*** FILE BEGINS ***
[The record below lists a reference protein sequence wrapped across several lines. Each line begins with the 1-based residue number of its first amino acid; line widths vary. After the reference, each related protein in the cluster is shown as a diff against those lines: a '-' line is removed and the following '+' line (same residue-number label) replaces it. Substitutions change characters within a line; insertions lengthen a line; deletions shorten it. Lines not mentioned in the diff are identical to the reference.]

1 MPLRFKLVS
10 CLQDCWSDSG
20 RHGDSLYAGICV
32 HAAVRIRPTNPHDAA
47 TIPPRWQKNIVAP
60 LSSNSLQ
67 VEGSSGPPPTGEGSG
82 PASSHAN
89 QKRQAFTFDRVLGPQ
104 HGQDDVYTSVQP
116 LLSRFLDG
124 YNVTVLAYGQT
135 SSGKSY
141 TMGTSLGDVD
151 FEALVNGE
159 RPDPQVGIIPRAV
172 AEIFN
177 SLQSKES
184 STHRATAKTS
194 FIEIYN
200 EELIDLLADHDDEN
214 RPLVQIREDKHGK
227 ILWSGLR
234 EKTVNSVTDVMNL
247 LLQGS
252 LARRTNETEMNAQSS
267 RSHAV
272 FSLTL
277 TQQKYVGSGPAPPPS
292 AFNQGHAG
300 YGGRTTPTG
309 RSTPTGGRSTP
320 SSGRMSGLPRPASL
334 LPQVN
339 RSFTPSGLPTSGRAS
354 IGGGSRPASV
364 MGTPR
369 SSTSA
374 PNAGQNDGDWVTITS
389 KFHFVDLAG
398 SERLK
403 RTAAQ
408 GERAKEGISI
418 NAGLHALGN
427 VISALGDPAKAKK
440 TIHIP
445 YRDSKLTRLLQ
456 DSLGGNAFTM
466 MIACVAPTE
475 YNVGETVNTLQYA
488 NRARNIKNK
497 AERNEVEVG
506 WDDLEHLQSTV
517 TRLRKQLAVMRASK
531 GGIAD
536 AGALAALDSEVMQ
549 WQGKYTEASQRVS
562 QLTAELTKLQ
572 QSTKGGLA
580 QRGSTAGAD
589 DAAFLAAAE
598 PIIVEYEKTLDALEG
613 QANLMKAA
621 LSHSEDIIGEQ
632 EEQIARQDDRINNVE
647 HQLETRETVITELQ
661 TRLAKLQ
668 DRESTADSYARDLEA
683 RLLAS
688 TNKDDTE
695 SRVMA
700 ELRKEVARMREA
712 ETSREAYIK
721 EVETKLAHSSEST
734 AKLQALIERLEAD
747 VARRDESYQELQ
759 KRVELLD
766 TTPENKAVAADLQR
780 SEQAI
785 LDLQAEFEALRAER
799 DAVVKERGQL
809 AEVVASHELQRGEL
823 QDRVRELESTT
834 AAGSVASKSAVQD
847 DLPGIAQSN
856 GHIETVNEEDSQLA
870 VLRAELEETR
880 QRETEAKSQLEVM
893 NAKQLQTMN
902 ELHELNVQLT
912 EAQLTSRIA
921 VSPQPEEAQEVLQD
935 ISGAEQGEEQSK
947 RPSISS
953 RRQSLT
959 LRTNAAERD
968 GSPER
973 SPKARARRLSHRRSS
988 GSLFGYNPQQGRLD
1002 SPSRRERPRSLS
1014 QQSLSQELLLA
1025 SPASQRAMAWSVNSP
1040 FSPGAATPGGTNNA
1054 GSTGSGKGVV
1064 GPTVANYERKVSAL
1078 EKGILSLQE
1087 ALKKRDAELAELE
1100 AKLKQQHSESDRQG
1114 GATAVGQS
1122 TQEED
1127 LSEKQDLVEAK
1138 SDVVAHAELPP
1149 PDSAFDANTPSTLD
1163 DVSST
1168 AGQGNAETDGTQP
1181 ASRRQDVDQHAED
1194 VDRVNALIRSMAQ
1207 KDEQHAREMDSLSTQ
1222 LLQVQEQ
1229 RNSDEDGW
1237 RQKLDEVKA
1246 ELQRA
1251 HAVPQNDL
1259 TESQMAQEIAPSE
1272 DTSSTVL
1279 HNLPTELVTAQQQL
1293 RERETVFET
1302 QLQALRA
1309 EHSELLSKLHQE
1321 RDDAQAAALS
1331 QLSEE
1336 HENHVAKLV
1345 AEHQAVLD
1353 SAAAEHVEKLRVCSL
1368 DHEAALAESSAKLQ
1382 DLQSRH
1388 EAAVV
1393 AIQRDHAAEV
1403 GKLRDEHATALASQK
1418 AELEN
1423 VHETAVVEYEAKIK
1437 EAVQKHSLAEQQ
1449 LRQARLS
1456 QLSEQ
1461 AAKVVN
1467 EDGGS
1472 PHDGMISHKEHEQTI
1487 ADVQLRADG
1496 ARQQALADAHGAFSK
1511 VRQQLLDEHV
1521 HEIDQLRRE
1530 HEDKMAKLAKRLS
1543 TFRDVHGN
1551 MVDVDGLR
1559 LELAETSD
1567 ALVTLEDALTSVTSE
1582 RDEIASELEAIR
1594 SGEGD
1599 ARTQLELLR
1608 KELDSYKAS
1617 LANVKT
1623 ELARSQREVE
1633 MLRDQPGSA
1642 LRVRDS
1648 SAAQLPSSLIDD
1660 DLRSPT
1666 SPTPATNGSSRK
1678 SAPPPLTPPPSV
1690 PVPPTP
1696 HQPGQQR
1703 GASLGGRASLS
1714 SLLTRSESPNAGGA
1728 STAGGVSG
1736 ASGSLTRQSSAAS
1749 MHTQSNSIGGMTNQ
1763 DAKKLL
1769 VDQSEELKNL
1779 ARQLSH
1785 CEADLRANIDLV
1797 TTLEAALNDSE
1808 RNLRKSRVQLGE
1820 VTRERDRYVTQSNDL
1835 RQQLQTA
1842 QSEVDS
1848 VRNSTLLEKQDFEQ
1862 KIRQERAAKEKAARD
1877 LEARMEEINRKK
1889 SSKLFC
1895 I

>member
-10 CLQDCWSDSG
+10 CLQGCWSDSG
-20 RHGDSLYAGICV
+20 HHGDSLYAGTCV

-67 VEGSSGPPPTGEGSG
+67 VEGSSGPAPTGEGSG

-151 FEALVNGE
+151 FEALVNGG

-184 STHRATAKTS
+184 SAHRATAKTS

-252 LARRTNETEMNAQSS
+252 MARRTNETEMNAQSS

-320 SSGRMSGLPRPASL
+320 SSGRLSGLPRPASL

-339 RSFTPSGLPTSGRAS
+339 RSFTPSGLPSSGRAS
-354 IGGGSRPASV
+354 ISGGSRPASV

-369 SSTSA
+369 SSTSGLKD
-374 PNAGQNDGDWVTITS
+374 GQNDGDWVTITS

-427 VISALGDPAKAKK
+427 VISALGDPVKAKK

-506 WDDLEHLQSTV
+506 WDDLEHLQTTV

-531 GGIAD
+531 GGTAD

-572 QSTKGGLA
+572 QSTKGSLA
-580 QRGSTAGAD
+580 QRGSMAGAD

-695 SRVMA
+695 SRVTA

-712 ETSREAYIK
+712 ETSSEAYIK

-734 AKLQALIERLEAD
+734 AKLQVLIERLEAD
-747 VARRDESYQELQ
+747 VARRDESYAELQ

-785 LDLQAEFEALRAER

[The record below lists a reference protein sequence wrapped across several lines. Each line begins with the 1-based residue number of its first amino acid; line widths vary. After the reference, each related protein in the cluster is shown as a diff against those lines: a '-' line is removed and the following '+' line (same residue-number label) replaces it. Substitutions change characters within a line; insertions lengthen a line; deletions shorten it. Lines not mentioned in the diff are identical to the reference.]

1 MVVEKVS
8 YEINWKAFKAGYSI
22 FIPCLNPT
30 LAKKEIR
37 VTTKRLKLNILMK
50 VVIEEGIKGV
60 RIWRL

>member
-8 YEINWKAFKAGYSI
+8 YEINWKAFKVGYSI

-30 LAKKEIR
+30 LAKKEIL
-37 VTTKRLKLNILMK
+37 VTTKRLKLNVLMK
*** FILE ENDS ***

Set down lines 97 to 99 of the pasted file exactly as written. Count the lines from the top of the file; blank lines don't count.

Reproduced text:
959 LRTNAAERD
968 GSPER
973 SPKARARRLSHRRSS